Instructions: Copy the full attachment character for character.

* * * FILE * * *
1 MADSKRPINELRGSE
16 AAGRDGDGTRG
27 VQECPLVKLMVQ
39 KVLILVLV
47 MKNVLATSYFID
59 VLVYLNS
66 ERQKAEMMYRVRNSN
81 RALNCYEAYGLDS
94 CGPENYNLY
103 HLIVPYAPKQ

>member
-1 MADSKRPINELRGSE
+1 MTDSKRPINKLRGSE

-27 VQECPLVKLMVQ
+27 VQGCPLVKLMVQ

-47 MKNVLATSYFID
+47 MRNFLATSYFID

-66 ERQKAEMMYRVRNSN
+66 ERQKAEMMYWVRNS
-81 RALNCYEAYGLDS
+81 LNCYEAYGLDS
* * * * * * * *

1 MADSKRPINELRGSE
16 AAGRDGDGTRG
27 VQECPLVKLMVQ
39 KVLILVLV
47 MKNVLATSYFID
59 VLVYLNS
66 ERQKAEMMYRVRNSN
81 RALNCYEAYGLDS
94 CGPENYNLY
103 HLIVPYAPKQ

>member
-1 MADSKRPINELRGSE
+1 MTDSKRPINKLRGSE

-27 VQECPLVKLMVQ
+27 VQGCPLVKLMVQ

-47 MKNVLATSYFID
+47 MRNFLATSYFID

-66 ERQKAEMMYRVRNSN
+66 ERQKAEMMYWVRNS
-81 RALNCYEAYGLDS
+81 LNCYEAYGLDS